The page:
Abul Mansur Ahmad (September 3, 1898-March 18, 1979) was an eminent litterateur, journalist and politician. But his striking popularity as a political satirist in Bangla literature has possibly outshone all his other identities in undivided India and Bangladesh. During 1929-1938, he practised law in Mymensingh, and later worked in Kolkata as a professional journalist and a political activist until the 1947 partition. Today is the 38th death anniversary of the versatile genius, and Saturday Literary Review looks back at his life and works on this occasion.
It was in a most turbulent period of the history of Bengal that Abul Mansur Ahmad fought hard against social prejudice and religious bigotry. His brilliance in various fields, be it politics, journalism or literature, made him a popular name in undivided Bengal. He was a superb satirist, a thought-provoking essayist and an astute political commentator.
He witnessed and contributed to the rise of political and cultural consciousness of Bengali Muslims. In his youth, he participated in different social and cultural movements and in his more mature years, he blossomed as a writer, journalist, politician and, most importantly, as a social thinker.
Abul Mansur Ahmad (1898-1979) was a keen observer of his contemporary world, which he saw with the eye of an artist who portrayed life not only as it is but also as it could be. The many different roles he played made him an exceptional writer, experienced politician and an ace journalist. But it is in the capacity of a litterateur that Abul Mansur shines still today and will do so in future.
His youngest son and editor of The Daily Star, Mahfuz Anam, described as follows the moment of his father's birth: Abul Mansur Ahmad was born in the Farazi family when the muezzin was calling for Fazr prayers on Saturday, September 3, 1898. His mother suffered severe pain for several days before the boy was born. After the birth the midwife declared that the boy was stillborn.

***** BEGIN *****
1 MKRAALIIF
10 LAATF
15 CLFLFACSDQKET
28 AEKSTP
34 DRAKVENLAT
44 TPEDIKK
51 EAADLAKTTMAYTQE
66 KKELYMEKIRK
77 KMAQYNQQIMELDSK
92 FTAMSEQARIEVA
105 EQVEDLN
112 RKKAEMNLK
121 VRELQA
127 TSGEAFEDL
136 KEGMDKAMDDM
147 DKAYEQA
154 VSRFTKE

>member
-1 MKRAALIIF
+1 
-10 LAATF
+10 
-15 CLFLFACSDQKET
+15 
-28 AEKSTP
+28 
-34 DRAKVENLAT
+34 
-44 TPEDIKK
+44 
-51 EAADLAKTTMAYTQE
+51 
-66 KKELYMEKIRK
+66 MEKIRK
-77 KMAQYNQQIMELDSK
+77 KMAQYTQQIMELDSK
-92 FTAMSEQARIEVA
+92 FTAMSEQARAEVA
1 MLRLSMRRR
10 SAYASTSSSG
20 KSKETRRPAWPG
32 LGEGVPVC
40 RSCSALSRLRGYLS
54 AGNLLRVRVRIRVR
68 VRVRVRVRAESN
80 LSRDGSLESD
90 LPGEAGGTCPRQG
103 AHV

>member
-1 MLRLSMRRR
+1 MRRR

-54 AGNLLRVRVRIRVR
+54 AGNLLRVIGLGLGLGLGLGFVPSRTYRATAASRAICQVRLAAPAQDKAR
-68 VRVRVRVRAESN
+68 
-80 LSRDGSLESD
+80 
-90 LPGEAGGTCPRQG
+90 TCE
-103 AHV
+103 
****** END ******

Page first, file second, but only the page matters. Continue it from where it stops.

Ahmad's maternal grandfather Meherullah Faraizi was a prominent figure in the non-communal anti-British Faraizi movement. Being informed about the daughter's prolonged delivery pain, he came to see her and was informed about the stillborn baby. Deeply saddened he wanted to see the child who was wrapped in banana leaves and left outside the hut. Emotionally shattered, the grandfather's heart drew him to pick up the baby to kiss him. To his amazement he saw the “dead baby” flicker his eyes and thus Abul Mansur was born a “second time”.
Emeritus Prof Anisuzzaman said of Ahmad, “Parashuram said many things about Hindu deities, but Hindu community tolerated that; Abul Mansur Ahmad's contemporary society tolerated him too. I have doubts whether any editor now would dare to print such stories and society would tolerate him. The target of Abul Mansur Ahmad's attack was not any individual, a community of any particular religion. He revolted against prejudice and superstition in general. Even 80 years after the publication of Aina, there is still a need for such a book.”
After completing his studies in Mymensingh and Dhaka, he went to Calcutta (now Kolkata) to study further and follow his dream of writing.
He worked in many weekly and daily newspapers and wrote his famous satires during this period. He became involved in anti-British movements, was inspired by Netaji Subhas Chandra Bose, worked under Sher-e-Bangla AK Fazlul Huq and Huseyn Shahid Suhrawardy. Ahmad started with Swaraj Party led by Deshbandhu Chittaranjan Das and joined Congress attracted by the leadership of Subhas Chandra Bose. He played a significant role in Krishak Praja Party. He was a member of Indian National Congress, Krishak Praja Party of Fazlul Huq and later joined Pakistan Movement. In 1946 he founded and edited Dainik Ittehad from Calcutta which was to become one of the fastest growing modern newspapers of the time.
Through his satires, he struggled against all forms of bigotry and exploitation in the name of religion and political hypocrisy. In the early forties, when the demand for Pakistan was gathering support Abul Mansur foresaw the issue and wrote that the state language of East Pakistan must be Bangla, and no other language.